Keith Nuthall is a journalist specialising in international organisations, law and regulation

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Watch on-demand sessions from ACCA’s virtual conference ‘Accounting for the Future’, including ‘Preparing for sustainability reporting’ and ‘Ethical dilemmas in an era of sustainability reporting’. All the sessions offer free CPD units

See also ACCA’s latest report Sustainability reporting: the guide to preparation


The International Sustainability Standards Board and the Global Reporting Initiative (GRI) have released guidance on promoting the interoperability of their respective climate reporting standards. This includes when companies disclose direct and indirect scope 1, scope 2 and scope 3 greenhouse gas (GHG) emissions under GRI 305: Emissions and IFRS S2 Climate-related Disclosures. The guidelines argue that both have a ‘high degree of alignment, with companies reporting GHG emissions under GRI ‘well positioned to report information…with IFRS S2’. The guidance clarifies what additional information is needed for full compliance under both systems.

The European Union (EU) Council of Ministers and the European Parliament have approved a two-year delay to mandatory sustainability reporting within the EU for listed small-and-medium-sized enterprises (SMEs) and non-EU companies until June 2026. MEPs and ministers agreed the same delay for sustainability reports complying with sector-specific standards developed by the European Financial Reporting Advisory Group (EFRAG), notably to aid companies in the financial sector.

EFRAG has launched a public consultation on a draft European Sustainability Reporting Standard for listed SMEs and a draft for a voluntary reporting standard for non-listed SMEs, with comments sought until May 21, (2024). EFRAG said the standards would help small businesses meet requests for sustainability information from business partners, such as banks, investors or larger companies.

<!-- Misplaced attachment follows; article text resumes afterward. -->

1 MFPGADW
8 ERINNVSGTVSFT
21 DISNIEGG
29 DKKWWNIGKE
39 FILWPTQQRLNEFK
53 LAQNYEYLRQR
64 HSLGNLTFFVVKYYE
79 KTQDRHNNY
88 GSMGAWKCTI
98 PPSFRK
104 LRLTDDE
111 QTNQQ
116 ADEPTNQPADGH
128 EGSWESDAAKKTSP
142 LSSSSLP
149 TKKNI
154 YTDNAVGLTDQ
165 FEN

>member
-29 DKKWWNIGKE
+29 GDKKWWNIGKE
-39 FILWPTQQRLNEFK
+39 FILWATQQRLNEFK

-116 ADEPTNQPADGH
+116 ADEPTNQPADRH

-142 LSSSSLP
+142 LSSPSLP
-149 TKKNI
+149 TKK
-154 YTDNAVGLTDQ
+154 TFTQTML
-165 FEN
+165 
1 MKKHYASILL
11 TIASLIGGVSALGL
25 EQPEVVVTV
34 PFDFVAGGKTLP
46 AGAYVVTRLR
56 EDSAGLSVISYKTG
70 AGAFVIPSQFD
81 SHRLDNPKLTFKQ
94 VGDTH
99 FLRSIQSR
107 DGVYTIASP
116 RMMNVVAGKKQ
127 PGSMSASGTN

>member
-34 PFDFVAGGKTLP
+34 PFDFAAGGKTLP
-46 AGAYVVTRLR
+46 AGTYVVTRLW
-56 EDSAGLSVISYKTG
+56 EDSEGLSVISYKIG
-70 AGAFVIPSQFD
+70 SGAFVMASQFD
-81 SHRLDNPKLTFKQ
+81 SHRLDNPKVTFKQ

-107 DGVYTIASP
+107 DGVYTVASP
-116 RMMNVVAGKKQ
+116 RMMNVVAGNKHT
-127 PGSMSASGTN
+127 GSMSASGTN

The GRI has released a new mining sustainability reporting standard that covers these businesses’ impact on air and liquid emissions, waste, human rights to land and resource rights, climate change, biodiversity, corruption and community engagement. It includes three topics not previously addressed by GRI: tailings management, artisanal and small-scale mining, and operating in conflict zones.


The International Auditing and Assurance Standards Board (IAASB) has proposed an International Standard on Auditing ISA 240, The Auditor’s Responsibilities Relating to Fraud in an Audit of Financial Statements. Reforms include clarified auditor responsibilities over fraud; more professional scepticism over records; strengthened identification and assessment of risks about fraud-generated material misstatements; clarified responses to identified fraud; better communication with management and governance; and better improved documentation.


The International Ethics Standards Board for Accountants (IESBA) has released a draft International Ethics Standards for Sustainability Assurance (including International Independence Standards) (IESSA). Its goal is minimising greenwashing and boosting the quality of sustainability information, imposing a baseline of ethics (including independence) to ensure sustainability information is produced with integrity and objectivity.

IESBA has also released draft guidance on using the work of an external expert, advising accountants or sustainability assurance practitioners on assessing external experts’ competence, capabilities and objectivity.

IESBA and the International Accreditation Forum will cooperate in promoting the use of a common framework of high standards of ethical conduct in the assurance of sustainability information, including in training and sharing information. They will explore how IESSA can be used in accredited verifications complying with the global conformity assessment standard ISO/IEC 17029 of the International Organization for Standardization and the International Electrotechnical Commission.

Public sector

The International Public Sector Accounting Standards Board has developed two standards helping government bodies value natural resources, including minerals, water and living organisms. A better financial assessment will help governments grant rights to these resources. Exposure draft ED86 proposes a standard on accounting for costs incurred in the exploration and evaluation of mineral resources. And ED87 proposes an appendix to IPSAS12 on inventories clarifying when to capitalise or expense costs for removing waste material in surface mining operations.


The International Federation of Accountants has released a paper on how small-and medium-sized accounting practices (SMPs) can be innovative and adaptable, helping SME clients and meeting ‘a growing demand for support beyond traditional accounting services’. To deliver, SMPs must be live to new developments, such as technology advances and growing reporting areas, such as sustainability.